Acton Institute Powerblog

North Korea and the Trump-Kim summit: Don’t ignore human rights

Share this article:
Join the Discussion:

Korean DMZ Pamunjon South Korea

The changes in U.S.-North Korean relations over the past year have been drastic enough to give any casual observer whiplash: North Korean dictator Kim Jong Un and President Donald Trump have gone from openly exchanging threats of nuclear war to agreeing to the first ever meeting between a North Korean head of state and a sitting U.S. president, set to be held Tuesday in Singapore.

While the progression from threats of war to overtures of peace and possible denuclearization should be applauded, the dismal human rights situation in North Korea should not and cannot be ignored and should be included as part of any ongoing negotiations.

Peace is necessary, but not sufficient for flourishing

Despite Kim’s recent push to improve his global image in a so-called “charm offensive,” we should not be distracted from the deeper truth that lies beneath the facade of diplomatic goodwill: North Korea remains a repressive autocratic regime that maintains horrific political prison camps, monitors, arrests, tortures, and kills Christians and those of other faiths, commits worldwide cyber-attacks, and flouts international sanctions by engaging in illegal trade, human trafficking, and drug smuggling.

Christians and other concerned observers should welcome the recent de-escalation of tensions on the Korean Peninsula and fervently pray and hope for peace, but that peace should not come at the cost of leaving the North Korean people in their dire situation. The absence of war does not mean that people are flourishing. True flourishing can only come through the empowerment of free markets and a political system that upholds the rule of law and respects religious freedom, which provides the basis for all rights. One needs only look at South Korea in comparison to confirm these undeniable facts.

A tale of two Koreas

South Korea, which maintains a republican government with democratic elections and a robust market economy, has the 15th largest GDP in the world, above that of Canada or Australia. About 29 percent of people in South Korea are Christian, and those in the South are free to live, travel, and believe as they see fit.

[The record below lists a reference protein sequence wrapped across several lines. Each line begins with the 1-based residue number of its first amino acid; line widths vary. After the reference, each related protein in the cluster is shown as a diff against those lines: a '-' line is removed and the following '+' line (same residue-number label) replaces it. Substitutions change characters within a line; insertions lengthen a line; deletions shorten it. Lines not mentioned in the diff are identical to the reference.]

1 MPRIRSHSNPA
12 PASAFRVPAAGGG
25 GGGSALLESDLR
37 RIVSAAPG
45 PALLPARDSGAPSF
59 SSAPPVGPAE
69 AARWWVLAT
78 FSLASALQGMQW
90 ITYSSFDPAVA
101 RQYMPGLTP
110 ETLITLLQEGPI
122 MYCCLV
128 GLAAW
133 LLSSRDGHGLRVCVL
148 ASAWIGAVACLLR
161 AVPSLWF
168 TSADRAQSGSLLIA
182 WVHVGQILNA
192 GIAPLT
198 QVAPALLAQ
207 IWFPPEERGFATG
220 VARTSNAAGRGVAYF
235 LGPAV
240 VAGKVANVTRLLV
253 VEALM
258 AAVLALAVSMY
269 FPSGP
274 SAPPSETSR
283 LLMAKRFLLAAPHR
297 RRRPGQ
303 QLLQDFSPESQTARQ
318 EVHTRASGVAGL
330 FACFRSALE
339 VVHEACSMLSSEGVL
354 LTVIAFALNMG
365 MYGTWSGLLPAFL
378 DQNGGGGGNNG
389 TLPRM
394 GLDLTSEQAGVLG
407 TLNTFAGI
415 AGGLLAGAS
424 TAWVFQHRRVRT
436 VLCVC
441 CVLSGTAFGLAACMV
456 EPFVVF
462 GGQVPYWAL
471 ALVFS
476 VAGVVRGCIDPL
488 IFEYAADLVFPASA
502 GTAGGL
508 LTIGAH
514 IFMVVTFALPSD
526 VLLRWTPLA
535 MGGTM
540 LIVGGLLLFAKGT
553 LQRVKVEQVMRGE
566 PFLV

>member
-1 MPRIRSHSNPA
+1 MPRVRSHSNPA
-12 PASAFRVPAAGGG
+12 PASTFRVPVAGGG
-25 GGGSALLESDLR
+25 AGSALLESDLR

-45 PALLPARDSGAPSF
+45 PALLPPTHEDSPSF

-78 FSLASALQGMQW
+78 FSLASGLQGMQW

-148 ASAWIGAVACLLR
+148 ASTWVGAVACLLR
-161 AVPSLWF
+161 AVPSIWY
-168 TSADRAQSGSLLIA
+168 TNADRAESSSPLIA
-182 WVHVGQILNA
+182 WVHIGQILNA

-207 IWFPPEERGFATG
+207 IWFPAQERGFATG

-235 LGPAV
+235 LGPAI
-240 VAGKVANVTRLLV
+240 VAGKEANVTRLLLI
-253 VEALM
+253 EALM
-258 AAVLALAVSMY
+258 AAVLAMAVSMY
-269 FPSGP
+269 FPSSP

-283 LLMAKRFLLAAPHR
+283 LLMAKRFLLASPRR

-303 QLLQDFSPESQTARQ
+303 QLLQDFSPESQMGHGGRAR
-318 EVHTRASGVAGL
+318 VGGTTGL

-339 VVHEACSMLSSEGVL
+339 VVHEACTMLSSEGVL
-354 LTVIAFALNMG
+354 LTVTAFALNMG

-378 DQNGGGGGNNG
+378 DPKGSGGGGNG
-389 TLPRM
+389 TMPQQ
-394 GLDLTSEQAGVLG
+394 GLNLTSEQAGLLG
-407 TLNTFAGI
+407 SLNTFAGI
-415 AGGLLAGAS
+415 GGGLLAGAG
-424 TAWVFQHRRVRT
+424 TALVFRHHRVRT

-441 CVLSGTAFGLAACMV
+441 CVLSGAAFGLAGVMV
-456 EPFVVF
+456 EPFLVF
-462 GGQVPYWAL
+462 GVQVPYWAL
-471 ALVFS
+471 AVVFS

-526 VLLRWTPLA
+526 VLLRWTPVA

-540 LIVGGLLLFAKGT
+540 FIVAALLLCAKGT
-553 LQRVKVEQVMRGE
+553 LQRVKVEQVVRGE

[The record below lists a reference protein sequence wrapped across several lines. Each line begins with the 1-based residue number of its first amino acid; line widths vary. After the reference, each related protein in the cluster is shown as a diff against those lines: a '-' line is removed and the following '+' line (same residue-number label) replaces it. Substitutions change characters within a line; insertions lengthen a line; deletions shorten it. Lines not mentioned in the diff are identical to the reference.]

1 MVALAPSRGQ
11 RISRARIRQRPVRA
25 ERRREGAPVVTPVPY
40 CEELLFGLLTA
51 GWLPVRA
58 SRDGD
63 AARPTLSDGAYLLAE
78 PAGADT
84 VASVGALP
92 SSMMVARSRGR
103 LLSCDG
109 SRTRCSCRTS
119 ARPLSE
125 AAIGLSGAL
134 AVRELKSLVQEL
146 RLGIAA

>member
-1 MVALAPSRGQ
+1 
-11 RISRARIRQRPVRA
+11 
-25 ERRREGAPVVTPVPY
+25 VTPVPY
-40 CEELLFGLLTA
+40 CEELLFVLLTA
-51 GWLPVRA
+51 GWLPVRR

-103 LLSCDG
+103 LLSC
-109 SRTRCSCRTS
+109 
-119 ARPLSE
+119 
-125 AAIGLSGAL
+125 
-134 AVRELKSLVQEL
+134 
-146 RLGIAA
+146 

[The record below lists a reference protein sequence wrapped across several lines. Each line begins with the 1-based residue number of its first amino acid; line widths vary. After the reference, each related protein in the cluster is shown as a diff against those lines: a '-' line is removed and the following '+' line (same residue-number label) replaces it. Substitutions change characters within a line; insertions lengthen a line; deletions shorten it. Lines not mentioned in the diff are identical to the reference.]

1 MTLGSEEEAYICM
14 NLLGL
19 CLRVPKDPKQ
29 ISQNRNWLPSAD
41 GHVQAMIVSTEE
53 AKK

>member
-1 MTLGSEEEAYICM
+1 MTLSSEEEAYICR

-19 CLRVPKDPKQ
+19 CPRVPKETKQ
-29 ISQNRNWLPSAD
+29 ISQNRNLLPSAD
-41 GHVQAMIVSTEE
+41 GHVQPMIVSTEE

Conversely, North Korea maintains a communist dictatorship led by a hereditary cult of personality with a centrally-controlled economy. It ranks 118th in the world for GDP, below that of war-torn Syria and Yemen. Only about one percent of North Koreans are Christian. The nonprofit Open Doors has rated North Korea as the single worst persecutor of Christians in the world.

North and South Korea share an ethnic background, language, and cultural heritage. The major difference between the two is the form of government under which their people have been ruled since the Korean peninsula was liberated from imperial Japanese control in 1945.

The road to true flourishing

Nuclear weapons are rightly a major focus of the ongoing negotiations between the United States and North Korea. President Trump should not jeopardize the talks or weaken the United States’ bargaining position by focusing on human rights for fear of losing the progress that has been made.

Instead, denuclearization should be a starting point from which further dialogue and engagement can take place. It will not be an overnight process, and concessions will have to be made, to believe otherwise would be to ignore history. But using denuclearization as an end in itself and stopping there, rather than using it as a means to the greater end of opening up North Korea to further reforms would be great folly.

A North Korea that opens itself to international trade and relationships by giving up some or all of its nuclear capabilities will soon discover what the West has known for centuries: when goods and ideas flow across borders, tanks and boots do not. Lasting peace can only be achieved if North Korea opens itself up, and human rights, grounded in the Judeo-Christian tradition are the lynchpin of this process.

To lose sight of the ultimate goal of a free and flourishing Korean Peninsula by ignoring the North’s human rights record and appalling treatment of those of faith would be to lose sight of the very foundations of our own values and prosperity as well.


If you’d like to dig deeper on religious freedom and the human rights situation in North Korea, read “Fighting for totalitarianism’s victims: An interview with Suzanne Scholte” from Religion & Liberty.

If you are interested in getting expert analysis on the latest developments in North Korea, I highly recommend visiting 38 North, a blog maintained by the nonpartisan Henry L. Stimson Center.


Associated Links

  • North Korea–United States relations
  • Kim Jong-un
  • Kim Jong
  • North Korea–United States summit
  • Frank Holub graduated from Calvin College in 2015 with a B.A. in Political Science and is part of Acton's Communications team where he works as web content editor.

    Comments